Darren Smith, Flight Instructor
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The 5 Foot Hover

Helicopter Navigation:  Why Learn Helicopters | Costs | Private Pilot Helicopter | Commercial Pilot Helicopter | Glossary | Helicopter Lesson Guides Helicopter Ground School | SFAR73 | Accelerated IFR Rating 
by: Darren Smith, CFIISchweizer 300

I recently had an opportunity to fly with a Canadian Commercial Helicopter Pilot, a 150 hour pilot who had just completed training.  Among the things I learned about the differences between FAA & Canadian rules, I saw first hand some of the things that flight instructors propagate in their students.  One of the things I noticed was doing airwork such as pedal turns at a 2-foot hover. 

I couldn't hide my nervousness at this scenario and I asked for a 5-foot hover for such maneuvers.  The Canadian pilot found it very difficult to do pedal turns at a 5-foot hover and preferred a much lower hover.  In fact it was quite hard for her to accept this requirement.

I explained that that if something were to happen, such as hooking a skid, it would quickly become an unrecoverable dynamic rollover.  After all there are absolutely no accident stats indicating that hovering autorotations from a 5 foot hover were dangerous.  How many accident reports can we find for dynamic rollover?  Still unconvinced, I tried another approach.   Statistics from Robinson Helicopter Safety Course indicate 28% of all accidents are from hovering too low yet not a single accident from hovering too high (i.e. Engine failure).   In fact, at Robinson, they report 67 incidents of rolling a helicopter over by hooking a skid but not a single accident from engine failure.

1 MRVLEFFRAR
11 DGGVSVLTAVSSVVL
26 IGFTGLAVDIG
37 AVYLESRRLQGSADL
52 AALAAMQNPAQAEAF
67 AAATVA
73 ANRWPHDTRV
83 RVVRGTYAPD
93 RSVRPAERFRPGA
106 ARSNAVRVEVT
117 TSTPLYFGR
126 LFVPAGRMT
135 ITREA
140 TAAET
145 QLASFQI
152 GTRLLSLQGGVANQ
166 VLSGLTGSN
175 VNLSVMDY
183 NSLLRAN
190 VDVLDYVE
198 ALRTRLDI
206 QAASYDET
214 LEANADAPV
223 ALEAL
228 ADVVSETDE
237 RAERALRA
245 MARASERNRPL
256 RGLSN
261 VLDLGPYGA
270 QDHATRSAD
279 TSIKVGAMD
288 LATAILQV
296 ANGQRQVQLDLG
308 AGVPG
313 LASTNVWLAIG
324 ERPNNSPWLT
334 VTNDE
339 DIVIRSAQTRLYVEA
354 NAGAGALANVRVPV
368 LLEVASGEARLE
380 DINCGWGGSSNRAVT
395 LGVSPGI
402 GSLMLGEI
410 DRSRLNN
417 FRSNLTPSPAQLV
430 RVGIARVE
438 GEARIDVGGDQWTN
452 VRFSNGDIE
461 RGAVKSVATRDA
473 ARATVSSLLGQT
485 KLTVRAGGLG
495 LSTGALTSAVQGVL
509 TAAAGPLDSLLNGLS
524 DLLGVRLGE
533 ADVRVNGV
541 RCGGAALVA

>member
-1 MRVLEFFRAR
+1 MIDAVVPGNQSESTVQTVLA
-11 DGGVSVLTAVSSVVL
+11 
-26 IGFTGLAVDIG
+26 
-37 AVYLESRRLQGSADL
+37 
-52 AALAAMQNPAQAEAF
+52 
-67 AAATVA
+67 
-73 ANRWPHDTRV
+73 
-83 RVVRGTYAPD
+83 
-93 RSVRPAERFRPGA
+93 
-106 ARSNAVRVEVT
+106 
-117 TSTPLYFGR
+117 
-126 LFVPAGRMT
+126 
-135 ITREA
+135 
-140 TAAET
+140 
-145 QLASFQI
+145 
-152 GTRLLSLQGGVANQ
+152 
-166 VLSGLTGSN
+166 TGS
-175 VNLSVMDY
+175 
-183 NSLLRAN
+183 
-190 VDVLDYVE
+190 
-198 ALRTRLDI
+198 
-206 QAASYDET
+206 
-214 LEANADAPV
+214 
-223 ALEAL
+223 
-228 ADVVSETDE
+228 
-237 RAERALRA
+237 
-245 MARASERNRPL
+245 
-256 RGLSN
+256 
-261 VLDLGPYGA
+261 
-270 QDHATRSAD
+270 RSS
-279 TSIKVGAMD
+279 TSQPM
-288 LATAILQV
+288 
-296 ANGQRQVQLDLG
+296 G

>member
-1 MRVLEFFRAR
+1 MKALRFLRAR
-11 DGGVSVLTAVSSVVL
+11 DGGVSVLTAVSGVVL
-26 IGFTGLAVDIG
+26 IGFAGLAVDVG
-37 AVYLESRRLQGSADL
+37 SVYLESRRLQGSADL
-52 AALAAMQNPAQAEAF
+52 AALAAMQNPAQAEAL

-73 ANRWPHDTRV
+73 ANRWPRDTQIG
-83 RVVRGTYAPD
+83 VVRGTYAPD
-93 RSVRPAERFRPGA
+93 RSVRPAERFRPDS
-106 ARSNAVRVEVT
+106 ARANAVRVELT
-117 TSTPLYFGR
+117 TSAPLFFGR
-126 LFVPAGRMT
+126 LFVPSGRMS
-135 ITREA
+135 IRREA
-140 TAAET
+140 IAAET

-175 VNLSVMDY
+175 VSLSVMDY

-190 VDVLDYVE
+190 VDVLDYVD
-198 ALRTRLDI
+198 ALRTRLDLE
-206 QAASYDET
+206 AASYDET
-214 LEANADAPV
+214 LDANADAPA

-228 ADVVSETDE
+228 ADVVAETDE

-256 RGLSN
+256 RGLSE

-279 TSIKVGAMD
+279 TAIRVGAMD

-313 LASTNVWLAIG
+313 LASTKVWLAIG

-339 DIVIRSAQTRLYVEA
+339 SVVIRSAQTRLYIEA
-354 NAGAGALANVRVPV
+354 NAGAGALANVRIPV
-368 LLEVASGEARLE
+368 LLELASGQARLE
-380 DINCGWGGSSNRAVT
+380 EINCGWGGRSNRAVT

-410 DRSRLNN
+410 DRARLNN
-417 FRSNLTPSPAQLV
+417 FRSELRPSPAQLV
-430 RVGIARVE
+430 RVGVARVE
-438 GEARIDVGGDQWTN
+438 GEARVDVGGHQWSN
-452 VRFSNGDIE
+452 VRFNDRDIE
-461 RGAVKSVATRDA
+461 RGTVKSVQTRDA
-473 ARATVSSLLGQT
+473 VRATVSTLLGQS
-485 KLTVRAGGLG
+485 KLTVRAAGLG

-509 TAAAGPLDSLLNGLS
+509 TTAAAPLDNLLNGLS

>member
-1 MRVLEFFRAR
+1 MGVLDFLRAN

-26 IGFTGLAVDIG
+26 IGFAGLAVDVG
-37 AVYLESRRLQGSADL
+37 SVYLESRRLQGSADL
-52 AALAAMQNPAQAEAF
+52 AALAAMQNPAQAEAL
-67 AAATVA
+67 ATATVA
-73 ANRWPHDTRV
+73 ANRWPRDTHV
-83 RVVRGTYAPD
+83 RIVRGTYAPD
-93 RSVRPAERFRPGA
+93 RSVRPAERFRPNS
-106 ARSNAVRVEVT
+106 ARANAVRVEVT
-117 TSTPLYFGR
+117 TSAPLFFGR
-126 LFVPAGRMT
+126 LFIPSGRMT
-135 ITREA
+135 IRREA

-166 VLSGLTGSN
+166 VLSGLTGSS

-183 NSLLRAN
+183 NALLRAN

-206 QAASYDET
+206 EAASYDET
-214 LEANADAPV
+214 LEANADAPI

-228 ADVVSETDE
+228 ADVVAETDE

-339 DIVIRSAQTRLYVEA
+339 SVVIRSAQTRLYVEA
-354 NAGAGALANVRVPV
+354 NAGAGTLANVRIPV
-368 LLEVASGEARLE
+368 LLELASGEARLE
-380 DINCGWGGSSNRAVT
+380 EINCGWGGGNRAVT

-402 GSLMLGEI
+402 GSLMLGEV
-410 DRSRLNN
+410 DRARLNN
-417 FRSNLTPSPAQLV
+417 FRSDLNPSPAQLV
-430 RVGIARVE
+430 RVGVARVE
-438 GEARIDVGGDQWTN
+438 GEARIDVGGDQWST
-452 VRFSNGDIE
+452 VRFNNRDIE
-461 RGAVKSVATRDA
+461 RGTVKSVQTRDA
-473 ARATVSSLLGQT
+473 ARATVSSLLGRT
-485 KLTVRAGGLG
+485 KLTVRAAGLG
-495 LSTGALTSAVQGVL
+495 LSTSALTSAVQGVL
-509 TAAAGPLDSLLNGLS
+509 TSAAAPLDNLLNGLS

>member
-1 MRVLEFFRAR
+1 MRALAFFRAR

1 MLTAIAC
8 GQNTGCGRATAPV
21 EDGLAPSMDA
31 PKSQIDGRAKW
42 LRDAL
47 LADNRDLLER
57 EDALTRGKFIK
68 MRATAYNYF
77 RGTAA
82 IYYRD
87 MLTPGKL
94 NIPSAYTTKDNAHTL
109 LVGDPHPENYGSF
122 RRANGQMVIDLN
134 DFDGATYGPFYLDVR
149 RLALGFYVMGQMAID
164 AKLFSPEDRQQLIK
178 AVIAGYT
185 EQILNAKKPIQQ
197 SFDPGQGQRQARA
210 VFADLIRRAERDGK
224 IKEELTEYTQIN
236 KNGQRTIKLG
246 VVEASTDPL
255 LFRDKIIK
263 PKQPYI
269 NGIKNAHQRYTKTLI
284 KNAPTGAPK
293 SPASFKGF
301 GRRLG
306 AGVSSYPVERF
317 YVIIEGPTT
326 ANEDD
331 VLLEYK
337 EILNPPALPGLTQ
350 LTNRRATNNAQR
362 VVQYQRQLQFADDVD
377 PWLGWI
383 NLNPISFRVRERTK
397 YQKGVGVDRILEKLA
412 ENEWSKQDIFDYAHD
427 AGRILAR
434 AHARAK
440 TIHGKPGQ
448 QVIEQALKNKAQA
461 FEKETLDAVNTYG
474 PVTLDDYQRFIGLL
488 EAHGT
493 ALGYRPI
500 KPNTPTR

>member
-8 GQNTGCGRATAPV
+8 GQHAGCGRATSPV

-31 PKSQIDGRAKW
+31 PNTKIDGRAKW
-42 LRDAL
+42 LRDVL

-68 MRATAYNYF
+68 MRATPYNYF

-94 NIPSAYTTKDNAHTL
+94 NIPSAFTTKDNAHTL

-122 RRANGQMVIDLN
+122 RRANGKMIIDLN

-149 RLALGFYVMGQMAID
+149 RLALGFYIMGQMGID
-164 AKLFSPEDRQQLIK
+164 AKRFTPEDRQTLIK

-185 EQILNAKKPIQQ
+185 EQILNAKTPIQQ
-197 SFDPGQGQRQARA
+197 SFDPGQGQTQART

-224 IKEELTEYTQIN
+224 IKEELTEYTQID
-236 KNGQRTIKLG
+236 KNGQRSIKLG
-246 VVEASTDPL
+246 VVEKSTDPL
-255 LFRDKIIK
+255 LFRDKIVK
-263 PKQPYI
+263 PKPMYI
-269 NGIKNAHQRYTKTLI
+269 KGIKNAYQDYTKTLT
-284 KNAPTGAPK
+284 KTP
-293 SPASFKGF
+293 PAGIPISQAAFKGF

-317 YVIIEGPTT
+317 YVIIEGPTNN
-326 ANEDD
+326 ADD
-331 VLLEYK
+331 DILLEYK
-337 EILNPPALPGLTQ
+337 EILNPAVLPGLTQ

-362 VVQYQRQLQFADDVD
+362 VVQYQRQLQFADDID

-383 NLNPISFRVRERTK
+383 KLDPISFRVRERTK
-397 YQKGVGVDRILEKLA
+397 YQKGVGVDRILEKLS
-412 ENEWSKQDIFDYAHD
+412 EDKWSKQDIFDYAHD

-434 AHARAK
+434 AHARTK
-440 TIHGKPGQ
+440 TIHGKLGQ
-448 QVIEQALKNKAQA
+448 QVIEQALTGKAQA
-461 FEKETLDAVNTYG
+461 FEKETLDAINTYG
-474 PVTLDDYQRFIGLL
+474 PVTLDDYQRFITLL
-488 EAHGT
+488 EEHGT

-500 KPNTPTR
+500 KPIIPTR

As I explained to her with the help of another instructor, all flying is a gamble.  Everytime we hit the starter, its another roll of the dice.  Flying is the ultimate Las Vegas where we can force the odds into our favor by following rules, procedures, checklists and practicing safe habits, emergency procedures, and making good aeronautical decisions.  As you learned in Making Safe Choices, the habits we build today, serve us when the pressure is on and the risks are higher.   The 5-foot hover is another method of pushing the odds our way.

If you're an instructor, you'll understand how the 5-foot hover gives you an opportunity to react to the interesting things students can do.  If you're keeping yourself current, congratulations.  Now here's a challenge to expand your skills... take yourself out of the comfort zone... try all the things you know at a slightly higher hover.  The reward is the knowledge that you've increased your safety margin and likely prevented a future accident.

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